State game managers expect another good year of hunting, although hunters can expect new restrictions on deer and elk hunts in some areas due to the harsh conditions last winter. Meanwhile, hunting prospects for gamebirds are looking up, according to the report.

“This last winter was one of the tougher ones we’ve seen in recent years, and we have to give the herds – particularly those east of the Cascades – some time to rebuild,” Aoude said. “Fortunately, most Washington deer and elk benefitted from a previous string of mild winters, so the affected herds are only slightly below our population objectives.”

Late spring rains also delayed nesting for doves and some other upland game birds, but observations in the field indicate a good hatch this year, said Kyle Spragens, WDFW waterfowl manager.

Especially encouraging is the boom in the state’s waterfowl populations, which have rebounded from the drought of 2015, Spragens said. Among the various species of ducks and geese that breed in Washington state, Canada geese are up by 17 percent, mallards are up by 74 percent and wood ducks are up by 76 percent from last year.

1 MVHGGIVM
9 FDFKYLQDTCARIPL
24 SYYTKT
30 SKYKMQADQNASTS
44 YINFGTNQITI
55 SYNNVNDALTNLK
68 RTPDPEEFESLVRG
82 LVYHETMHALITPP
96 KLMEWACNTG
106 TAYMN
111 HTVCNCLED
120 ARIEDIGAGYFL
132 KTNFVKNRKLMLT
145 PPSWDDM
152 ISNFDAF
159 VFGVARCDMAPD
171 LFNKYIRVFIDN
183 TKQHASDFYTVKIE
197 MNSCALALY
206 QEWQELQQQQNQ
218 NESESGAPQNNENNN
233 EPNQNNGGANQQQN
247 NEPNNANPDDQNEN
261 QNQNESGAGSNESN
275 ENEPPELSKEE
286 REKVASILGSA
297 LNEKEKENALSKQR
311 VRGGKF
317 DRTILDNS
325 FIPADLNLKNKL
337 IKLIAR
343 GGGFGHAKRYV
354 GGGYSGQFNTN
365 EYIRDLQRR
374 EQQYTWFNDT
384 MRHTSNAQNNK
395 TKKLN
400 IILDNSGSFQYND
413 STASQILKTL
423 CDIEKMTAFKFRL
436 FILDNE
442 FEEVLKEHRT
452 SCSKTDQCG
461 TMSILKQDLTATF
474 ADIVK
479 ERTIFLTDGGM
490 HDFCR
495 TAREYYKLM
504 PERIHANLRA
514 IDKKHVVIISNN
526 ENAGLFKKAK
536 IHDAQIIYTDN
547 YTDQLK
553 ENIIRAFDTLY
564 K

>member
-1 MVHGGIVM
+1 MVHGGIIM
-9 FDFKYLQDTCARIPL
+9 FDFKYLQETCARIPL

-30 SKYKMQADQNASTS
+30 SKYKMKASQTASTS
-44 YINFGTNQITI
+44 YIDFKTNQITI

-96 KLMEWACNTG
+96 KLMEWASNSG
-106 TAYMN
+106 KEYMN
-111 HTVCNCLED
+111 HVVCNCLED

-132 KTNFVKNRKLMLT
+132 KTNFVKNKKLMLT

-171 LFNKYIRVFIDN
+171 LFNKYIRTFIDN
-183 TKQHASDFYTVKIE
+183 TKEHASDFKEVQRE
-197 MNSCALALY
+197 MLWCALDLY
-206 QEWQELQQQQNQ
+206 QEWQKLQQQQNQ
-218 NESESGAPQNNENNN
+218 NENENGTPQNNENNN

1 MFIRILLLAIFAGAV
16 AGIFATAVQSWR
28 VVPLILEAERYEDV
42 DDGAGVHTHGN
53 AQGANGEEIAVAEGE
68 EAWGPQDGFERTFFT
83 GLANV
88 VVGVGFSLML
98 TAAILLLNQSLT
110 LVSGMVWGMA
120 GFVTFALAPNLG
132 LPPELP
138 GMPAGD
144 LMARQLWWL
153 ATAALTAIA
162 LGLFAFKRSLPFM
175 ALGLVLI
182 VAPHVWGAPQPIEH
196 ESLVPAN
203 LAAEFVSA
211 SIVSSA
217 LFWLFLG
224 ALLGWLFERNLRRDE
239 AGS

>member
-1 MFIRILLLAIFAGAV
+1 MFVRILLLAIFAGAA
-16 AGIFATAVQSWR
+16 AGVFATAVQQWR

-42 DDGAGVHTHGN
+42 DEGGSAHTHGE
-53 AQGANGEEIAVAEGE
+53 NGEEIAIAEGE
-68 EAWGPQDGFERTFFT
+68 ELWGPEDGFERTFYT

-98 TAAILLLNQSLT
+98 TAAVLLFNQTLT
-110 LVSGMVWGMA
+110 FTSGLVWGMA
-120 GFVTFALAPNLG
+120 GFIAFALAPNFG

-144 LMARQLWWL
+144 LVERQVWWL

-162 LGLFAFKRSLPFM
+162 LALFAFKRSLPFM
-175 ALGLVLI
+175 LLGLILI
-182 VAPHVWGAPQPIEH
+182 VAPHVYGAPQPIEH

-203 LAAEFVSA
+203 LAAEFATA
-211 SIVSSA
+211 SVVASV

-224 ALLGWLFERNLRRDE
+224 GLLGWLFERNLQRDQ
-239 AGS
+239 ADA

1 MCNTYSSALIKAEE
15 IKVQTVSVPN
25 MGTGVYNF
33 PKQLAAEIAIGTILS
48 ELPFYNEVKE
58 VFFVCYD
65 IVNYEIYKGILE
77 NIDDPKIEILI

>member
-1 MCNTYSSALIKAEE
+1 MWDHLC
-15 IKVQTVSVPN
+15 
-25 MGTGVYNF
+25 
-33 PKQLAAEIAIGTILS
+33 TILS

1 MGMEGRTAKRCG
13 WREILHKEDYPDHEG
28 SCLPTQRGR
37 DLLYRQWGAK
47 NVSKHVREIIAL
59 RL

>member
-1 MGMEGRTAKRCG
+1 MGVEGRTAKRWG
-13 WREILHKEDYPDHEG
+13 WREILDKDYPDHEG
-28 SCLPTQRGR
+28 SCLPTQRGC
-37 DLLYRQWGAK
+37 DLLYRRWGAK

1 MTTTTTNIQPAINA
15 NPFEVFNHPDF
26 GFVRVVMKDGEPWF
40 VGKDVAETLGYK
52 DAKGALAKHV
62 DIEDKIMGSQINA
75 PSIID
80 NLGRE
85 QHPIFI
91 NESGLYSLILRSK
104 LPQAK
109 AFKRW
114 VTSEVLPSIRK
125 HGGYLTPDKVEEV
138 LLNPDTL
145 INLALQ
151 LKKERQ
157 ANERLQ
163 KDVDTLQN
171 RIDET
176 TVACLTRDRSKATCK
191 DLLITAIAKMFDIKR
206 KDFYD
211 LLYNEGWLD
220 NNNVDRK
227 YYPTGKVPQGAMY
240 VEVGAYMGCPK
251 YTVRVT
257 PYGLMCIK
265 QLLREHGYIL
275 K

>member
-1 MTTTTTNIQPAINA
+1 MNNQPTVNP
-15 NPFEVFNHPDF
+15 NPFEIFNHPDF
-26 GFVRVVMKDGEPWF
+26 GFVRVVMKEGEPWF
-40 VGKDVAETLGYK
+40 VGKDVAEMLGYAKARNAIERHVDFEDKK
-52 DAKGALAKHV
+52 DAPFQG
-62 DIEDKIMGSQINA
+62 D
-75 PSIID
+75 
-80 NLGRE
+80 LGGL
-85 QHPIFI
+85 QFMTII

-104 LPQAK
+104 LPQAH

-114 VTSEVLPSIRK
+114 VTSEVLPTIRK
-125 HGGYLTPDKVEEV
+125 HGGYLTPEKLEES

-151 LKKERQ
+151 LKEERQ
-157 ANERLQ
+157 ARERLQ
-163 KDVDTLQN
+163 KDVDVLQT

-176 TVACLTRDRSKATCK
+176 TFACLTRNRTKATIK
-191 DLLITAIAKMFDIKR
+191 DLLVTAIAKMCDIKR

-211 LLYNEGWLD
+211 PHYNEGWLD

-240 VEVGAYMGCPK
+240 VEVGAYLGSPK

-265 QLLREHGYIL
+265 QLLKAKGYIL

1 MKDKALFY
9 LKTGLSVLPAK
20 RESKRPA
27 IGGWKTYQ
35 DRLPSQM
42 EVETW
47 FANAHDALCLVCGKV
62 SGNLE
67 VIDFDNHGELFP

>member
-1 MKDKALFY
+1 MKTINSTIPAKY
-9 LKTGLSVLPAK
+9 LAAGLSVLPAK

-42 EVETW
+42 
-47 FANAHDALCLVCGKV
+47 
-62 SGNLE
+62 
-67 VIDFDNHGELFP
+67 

“This year’s long, wet spring was a boon to waterfowl in our state,” Spragens said. “Those local birds will be the focus of hunters’ attention until northern birds arrive later in the year from Canada and Alaska.”

Aoude asks that hunters pay special attention to several new rules that will take effect this year:

  • Youth-only hunts: The traditional bird hunt for hunters under age 16 has been split between two weekends this year, providing more options for them and the non-hunting parents, guardians and mentors who accompany them. The youth hunt for waterfowl is scheduled Sept. 16-17, followed by the youth hunt for pheasant and other upland game birds Sept. 23-24.
  • Goose bag limits: Starting Oct. 14, hunters in most areas will be allowed to take up to six white geese and 10 white-fronted geese – in addition to their limit of four Canada – per day. The change reflects the large number of white geese on the northern breeding grounds.
  • Special deer hunts: Youth hunters and hunters with disabilities can hunt any deer in Game Management Units (GMU) 101, 105, 108, 111, 113, 117, and 121 from Oct. 14-15 and Oct. 21-22 during the modern firearm general season.
  • Hoof disease precaution: Several units have been added to the list of GMUs where hunters are required to remove and leave behind the hooves of harvested elk to reduce the spread of elk hoof disease. Those units include GMUs 633 and 636 in Mason County, and 407, 418, 437, and 454 in north Puget Sound.

These and other hunting regulations are described in WDFW’s Big Game Hunting pamphlet or Migratory Waterfowl and Upland Game pamphlets, available at http://wdfw.wa.gov/hunting/regulations/.

However, for an overview of how those hunting seasons are shaping up in specific areas of the state, Aoude recommends checking the Hunting Prospects report.

“Most serious hunters are eager to get all the information they can before they go afield,” Aoude said. “The Hunting Prospects are designed to fill that demand.”